Lawyers’ committee goes on red alert as Trump rolls back civil rights

February 2, 2017 in News

By Lauren Victoria Burke NNPA Newswire Contributor President Donald Trump began his first term by attempting to roll back the civil rights gains that occurred under his predecessor, President Barack […]

Obama: Selma teaches his daughters there are ‘struggles for them to fight’

March 2, 2015 in News

(AP) For President Barack Obama, it’s a week to invoke America’s civil rights struggles from past to present. The nation’s first black president plans a speech Saturday from the Edmund […]

Civil rights icon Aaron Henry gets honor on Mississippi Freedom Trail

August 6, 2014 in News

CLARKSDALE, Mississippi (AP) — Civil rights icon and former legislator Aaron Henry will be honored Wednesday with a marker on the Mississippi Freedom Trail. The dedication will be 11:30 a.m. […]

Human Rights/Women’s Advocate Succumbs

September 30, 2013 in News, Obituaries, Top Stories

By David Stokes/NNPA
Special To The Mississippi Link

After suffering a massive stroke and its debilitating effects for over a week, Mrs. Evelyn Gibson Lowery, wife of civil rights leader Rev. Joseph E. Lowery, and founder and board chair of SCLC/WOMEN (Women’s Organizational Movement for Equality Now), Inc., died last week in her southwest Atlanta home upon leaving a local hospital after doctors asserted there was nothing more medically that could be done for her…

US civil rights leader Julius Chambers dies at 76

August 16, 2013 in News, Obituaries

Julius Chambers, a Charlotte attorney whose practice was in the forefront of the civil rights movement in North Carolina, has died, his law firm said. He was 76.

A statement issued by his law firm, Ferguson Chambers & Sumter, said Chambers died Friday, Aug. 2 after months of declining health. A specific cause of death wasn’t given.

“Mr. Chambers was not the first lawyer of color to try to address the issues of equality,” firm partner Geraldine Sumter said. “He would tell you he had people like Buddy Malone of Durham that he looked to, the Kennedys out of Winston-Salem. The thing that Mr. Chambers brought to that struggle was a very focused, determined attitude that things were going to change.”

Myrlie Evers-Williams encourages UM Graduates to ‘Soar and Be Free’

May 13, 2013 in Education, News, Statewide News, Top Stories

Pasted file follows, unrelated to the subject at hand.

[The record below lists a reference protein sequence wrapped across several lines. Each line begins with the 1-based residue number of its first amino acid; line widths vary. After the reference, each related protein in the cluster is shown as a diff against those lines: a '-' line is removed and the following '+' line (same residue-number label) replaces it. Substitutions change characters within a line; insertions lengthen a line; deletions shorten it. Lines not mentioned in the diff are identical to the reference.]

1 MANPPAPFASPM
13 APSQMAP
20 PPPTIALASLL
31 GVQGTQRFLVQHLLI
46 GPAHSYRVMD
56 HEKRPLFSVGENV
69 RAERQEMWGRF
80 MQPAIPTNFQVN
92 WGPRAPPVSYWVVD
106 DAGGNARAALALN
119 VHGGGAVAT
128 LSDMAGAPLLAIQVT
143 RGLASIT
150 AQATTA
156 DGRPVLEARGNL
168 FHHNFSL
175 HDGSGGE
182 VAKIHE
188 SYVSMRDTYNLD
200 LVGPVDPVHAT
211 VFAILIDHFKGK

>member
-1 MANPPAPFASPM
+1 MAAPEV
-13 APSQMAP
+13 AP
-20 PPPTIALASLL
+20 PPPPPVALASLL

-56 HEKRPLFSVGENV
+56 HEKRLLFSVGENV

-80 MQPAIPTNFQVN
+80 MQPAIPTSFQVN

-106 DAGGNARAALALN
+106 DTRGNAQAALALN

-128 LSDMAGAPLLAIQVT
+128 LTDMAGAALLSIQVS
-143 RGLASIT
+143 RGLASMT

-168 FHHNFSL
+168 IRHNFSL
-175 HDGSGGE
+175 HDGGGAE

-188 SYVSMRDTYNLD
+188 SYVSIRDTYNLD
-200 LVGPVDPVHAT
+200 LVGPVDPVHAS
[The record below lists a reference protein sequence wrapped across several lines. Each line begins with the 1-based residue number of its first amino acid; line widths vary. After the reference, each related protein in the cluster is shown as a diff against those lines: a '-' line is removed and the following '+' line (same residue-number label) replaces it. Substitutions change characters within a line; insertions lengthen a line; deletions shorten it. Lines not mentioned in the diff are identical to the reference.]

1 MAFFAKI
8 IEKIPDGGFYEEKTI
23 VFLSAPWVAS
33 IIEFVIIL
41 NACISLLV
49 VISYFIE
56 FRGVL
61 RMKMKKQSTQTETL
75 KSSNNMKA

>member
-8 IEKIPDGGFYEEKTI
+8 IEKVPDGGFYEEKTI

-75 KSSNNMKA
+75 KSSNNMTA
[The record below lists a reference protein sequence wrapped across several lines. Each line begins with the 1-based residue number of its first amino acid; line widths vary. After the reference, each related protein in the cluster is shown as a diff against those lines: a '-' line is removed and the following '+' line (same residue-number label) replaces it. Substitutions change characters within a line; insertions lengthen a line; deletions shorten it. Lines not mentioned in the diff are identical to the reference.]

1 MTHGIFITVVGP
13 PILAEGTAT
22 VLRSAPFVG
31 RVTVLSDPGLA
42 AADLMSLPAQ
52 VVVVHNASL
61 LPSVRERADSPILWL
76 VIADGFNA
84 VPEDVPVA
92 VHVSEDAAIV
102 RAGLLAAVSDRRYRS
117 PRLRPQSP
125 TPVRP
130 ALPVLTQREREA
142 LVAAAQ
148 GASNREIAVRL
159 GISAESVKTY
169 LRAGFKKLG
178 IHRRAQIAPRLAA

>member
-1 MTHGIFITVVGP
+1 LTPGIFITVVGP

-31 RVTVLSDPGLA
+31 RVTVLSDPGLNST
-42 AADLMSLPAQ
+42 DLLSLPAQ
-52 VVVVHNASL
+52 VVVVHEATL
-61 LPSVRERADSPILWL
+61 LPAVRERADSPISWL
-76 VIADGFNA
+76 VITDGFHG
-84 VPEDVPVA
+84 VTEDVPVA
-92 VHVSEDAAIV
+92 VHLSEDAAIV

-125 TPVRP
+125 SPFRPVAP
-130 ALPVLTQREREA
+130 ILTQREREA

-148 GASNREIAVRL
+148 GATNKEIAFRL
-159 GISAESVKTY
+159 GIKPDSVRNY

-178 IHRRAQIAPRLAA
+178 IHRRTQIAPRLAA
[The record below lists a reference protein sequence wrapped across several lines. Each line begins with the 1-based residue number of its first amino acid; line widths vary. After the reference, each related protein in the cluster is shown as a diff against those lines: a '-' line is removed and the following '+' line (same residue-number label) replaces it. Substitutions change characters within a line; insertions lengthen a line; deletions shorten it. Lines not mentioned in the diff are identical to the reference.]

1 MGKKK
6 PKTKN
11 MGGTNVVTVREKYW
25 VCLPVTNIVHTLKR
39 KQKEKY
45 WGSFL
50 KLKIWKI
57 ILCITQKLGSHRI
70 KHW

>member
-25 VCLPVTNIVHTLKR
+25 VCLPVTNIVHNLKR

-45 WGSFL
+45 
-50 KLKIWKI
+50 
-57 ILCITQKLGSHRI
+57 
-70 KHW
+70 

Evers-Williams, who worked for more than 30 years to seek justice for the 1963 murder of her well-known civil rights activist husband, Medgar Evers, is a former chairwoman of the NAACP and is widely credited with restoring the organization’s reputation and saving it from bankruptcy. Most recently, she delivered the invocation at the second inauguration of President Barack Obama, becoming the first woman to deliver a prayer at a presidential inauguration.

“The lifelong work of Dr. Evers-Williams to keep her husband’s memory alive and to progress his dream has been pivotal in the pathway from adoption of laws calling for fairness to the adoption of fairness into our societal expectations and interpersonal relationships,” said Chancellor Dan Jones, who presented the third University of Mississippi Humanitarian Award to the speaker, honoring her and her slain husband’s memory.

Stamp honoring Rosa Parks to be released next month

January 25, 2013 in News, Statewide News, Top Stories

Just in time for Black History Month, a stamp honoring the mother of civil rights, Rosa Parks, will be unveiled on what would have been her 100th birthday – Feb. 4 in Detroit.

Parks’ refusal to surrender her seat to a white passenger on a bus during the days of segregation in Montgomery, Alabama, spurred a city-wide boycott that lasted about 381 days. Parks stand also introduced a young newcomer, Martin Luther King, Jr., to the fight for civil rights.

Tougaloo College to hold memorial service for Mississippi Civil Rights veteran Lawrence Guyot

November 29, 2012 in News, Top Stories

The Mississippi Link Newswire

A memorial service will be held for Mississippi civil rights veteran Lawrence Guyot Monday, Dec. 10, in the historic Woodworth Chapel on the campus of Tougaloo College. Guyot was a Tougaloo graduate, who died Nov. 23, 2012 in Mount Ranier, Md.

Guyot was a leader in the Mississippi movement and worked alongside luminaries like Medgar Evers and Fannie Lou Hamer. He was beaten and jailed for his beliefs and activism but still worked tirelessly and at great personal risk for voter registration of those denied these rights….